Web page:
Frankenstein’s Army is a ludicrous World War II horror flick bogged down by its found-footage gimmick, which is compromised and contradicted so often that it becomes a distraction. Eventually, a viewer might start to wish that director Richard Raaphorst had either opted for total verisimilitude, replicating the look and feel of wartime documentary footage, or that he’d directed the movie as straight horror; either option would be preferable to his confused grab bag of found-footage clichés.
The plot is a Wolfenstein-inspired pulp yarn about a group of Red Army soldiers who stumble across a bizarre Nazi laboratory overseen by mad scientist Karel Roden, a descendant of Dr. Frankenstein. (“My grandfather needed lighting,” he says, “but I have a generator!”) Framing the movie as found footage makes sense: The war was heavily documented, and its later stages found Allied troops discovering unbelievable atrocities. However, Raaphorst tries to fit a video-style framework on the footage, which doesn’t work culturally (people didn’t use 16mm cameras the same way they use cell phones) or technologically.
The soldiers’ camera, seen several times, is a Paillard Bolex H16, whose finicky mechanism and delicate construction are unsuited for fieldwork. Furthermore, without an external power source, the camera can’t be synchronized with a sound recorder or run for longer than 25 seconds at a time. Pointing out the unlikelihood of a Soviet detachment carrying a Swiss camera is nitpicky when compared to the fact that Frankenstein’s Army is in color and widescreen (the former unlikely, the latter technologically impossible) and is set mostly in the dark at a time when film stocks were not very light sensitive, or that the cameraman announces that he’s on his last 100-foot roll (about three and a half minutes) half an hour before the end of the movie.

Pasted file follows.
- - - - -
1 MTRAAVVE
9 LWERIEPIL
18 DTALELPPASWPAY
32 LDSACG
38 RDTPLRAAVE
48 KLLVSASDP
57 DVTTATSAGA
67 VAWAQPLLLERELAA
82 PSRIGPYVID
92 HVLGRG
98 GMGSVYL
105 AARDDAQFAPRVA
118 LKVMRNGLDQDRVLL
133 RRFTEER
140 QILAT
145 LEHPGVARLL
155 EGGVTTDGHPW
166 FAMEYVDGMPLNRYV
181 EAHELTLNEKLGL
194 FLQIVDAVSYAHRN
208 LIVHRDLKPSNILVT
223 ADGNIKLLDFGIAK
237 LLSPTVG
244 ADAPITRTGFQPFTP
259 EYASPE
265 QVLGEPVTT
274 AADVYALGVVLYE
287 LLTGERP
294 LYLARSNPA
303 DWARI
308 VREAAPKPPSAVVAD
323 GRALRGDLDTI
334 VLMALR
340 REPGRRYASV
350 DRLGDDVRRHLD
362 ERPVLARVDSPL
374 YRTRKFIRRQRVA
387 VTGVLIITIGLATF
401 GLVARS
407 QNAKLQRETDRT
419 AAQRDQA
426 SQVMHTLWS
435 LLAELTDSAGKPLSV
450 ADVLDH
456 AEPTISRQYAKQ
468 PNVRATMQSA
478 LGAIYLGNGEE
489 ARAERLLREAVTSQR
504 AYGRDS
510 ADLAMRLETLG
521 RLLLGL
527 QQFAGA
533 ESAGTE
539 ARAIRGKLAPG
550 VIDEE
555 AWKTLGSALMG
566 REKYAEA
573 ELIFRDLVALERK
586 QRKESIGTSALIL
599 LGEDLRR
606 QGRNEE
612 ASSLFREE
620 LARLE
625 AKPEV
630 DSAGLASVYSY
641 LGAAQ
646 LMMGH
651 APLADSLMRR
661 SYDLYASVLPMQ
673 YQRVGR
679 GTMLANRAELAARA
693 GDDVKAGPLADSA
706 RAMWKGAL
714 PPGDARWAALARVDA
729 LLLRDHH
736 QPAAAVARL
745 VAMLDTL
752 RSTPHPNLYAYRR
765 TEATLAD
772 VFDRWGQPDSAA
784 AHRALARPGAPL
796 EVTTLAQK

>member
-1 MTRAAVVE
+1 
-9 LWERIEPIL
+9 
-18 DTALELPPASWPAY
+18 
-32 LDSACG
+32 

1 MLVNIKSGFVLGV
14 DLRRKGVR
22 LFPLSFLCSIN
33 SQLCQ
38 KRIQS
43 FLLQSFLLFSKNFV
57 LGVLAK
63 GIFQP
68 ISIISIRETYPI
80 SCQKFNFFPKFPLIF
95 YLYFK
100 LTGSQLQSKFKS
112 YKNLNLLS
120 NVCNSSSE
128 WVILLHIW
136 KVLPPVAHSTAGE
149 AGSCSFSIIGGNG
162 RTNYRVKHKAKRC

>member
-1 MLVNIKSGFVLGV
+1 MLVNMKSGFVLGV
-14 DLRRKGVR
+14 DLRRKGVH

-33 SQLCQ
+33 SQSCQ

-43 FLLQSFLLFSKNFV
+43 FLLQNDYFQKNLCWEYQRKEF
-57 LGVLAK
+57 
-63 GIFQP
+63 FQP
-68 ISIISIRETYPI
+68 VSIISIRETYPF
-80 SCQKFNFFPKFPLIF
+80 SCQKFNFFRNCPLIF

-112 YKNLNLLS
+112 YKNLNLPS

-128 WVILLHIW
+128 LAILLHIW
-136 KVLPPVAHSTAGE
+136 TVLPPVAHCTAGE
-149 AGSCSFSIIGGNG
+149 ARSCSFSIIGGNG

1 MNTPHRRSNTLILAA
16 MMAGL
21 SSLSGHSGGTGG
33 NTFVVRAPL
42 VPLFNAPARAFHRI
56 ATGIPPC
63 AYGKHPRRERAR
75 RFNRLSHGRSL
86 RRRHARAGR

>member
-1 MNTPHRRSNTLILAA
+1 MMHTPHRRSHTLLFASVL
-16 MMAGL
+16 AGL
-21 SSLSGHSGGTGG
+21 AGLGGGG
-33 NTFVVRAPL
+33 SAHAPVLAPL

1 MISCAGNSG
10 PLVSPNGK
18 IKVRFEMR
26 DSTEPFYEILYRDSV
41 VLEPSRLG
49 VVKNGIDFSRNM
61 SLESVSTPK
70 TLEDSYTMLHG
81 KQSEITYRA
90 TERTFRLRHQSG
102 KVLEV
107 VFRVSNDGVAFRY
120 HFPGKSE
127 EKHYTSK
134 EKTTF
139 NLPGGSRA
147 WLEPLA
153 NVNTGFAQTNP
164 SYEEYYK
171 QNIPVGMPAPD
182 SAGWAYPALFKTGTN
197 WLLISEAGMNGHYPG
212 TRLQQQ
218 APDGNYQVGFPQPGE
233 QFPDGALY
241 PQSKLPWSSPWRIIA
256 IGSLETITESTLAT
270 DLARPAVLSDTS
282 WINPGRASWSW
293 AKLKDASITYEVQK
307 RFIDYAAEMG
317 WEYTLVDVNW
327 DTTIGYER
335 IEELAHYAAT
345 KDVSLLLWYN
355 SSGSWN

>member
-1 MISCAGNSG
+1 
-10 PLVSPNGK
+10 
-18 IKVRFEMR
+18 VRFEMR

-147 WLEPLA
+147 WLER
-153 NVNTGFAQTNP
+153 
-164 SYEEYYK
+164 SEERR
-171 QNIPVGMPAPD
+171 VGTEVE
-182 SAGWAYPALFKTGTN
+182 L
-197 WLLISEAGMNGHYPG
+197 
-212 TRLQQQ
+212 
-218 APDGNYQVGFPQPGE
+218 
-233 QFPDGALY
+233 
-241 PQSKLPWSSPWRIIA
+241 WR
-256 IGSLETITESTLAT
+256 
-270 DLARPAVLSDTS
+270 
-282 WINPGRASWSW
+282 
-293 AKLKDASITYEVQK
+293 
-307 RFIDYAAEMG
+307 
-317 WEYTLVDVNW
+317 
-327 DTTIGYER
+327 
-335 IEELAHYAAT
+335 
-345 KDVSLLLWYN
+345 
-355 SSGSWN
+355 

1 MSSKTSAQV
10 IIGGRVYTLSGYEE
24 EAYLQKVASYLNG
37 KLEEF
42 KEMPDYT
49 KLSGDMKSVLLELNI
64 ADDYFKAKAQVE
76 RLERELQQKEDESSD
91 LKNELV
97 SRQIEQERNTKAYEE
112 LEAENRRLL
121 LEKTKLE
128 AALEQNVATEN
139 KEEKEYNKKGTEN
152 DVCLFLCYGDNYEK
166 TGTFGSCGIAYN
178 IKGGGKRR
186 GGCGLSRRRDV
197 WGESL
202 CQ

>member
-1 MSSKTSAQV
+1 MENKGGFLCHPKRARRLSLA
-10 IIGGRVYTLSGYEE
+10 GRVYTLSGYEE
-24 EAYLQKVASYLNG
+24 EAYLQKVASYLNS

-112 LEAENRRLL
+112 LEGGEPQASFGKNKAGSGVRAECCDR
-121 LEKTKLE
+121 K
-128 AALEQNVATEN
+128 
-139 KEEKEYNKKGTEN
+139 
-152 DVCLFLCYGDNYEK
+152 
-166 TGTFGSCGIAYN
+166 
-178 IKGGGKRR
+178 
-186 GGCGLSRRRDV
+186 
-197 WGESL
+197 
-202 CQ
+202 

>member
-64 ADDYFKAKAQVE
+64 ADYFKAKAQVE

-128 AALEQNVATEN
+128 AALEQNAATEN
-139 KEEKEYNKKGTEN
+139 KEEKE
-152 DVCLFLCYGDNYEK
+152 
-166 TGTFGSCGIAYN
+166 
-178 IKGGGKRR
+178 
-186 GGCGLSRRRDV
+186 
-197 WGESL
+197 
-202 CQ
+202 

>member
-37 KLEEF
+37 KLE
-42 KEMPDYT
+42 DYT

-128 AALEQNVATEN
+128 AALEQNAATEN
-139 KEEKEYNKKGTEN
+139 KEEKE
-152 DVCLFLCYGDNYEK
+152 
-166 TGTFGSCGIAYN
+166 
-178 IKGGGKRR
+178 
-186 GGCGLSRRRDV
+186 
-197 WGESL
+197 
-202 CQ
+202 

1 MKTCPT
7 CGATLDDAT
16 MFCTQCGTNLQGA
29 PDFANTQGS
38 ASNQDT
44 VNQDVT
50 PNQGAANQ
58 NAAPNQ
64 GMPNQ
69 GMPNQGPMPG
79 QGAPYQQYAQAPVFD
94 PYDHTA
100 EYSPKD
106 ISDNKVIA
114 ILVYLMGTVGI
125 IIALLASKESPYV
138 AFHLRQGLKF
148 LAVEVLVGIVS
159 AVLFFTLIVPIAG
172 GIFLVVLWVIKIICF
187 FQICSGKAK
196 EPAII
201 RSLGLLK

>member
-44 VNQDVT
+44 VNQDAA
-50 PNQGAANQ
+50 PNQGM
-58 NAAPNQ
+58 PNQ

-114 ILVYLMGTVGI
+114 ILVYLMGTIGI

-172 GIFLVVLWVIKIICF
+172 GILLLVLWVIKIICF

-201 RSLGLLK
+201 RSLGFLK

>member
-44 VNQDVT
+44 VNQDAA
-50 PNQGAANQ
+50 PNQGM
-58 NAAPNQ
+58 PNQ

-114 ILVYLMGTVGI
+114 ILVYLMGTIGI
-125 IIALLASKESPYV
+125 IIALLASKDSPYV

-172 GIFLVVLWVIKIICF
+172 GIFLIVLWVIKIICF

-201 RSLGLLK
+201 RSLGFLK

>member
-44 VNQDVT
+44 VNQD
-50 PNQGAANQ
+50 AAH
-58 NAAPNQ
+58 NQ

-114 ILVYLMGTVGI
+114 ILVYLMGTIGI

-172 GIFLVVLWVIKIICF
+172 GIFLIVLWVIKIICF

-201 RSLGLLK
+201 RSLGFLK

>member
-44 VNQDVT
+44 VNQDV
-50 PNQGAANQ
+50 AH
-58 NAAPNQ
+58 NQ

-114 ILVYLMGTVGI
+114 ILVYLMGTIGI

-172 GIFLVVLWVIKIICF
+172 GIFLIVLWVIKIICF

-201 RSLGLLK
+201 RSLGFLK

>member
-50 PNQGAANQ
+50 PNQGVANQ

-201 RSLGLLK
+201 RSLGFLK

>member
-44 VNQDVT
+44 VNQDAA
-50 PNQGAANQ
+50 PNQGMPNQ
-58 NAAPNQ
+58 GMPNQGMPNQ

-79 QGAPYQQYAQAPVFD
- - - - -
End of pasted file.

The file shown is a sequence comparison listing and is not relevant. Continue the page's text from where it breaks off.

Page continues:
All of these inconsistencies—as well as the fact that the dialogue is in English, with the actors speaking with cartoony Russian accents—distract from the movie’s strengths: Roden’s gonzo performance and Raaphorst’s imaginatively grotesque monsters, which range from a stilt-limbed storm trooper with a drill for a nose to a utility table outfitted with a child’s legs. The only time the found-footage gimmick truly works—technical impossibilities and all—is also the moment when the movie acknowledges that it’s mostly a vehicle for Raaphorst’s creature designs: a sequence in which Roden gives the cameraman a tour of his lab, nonchalantly passing by claw-handed robot-zombies as he drily explains his scientific achievements.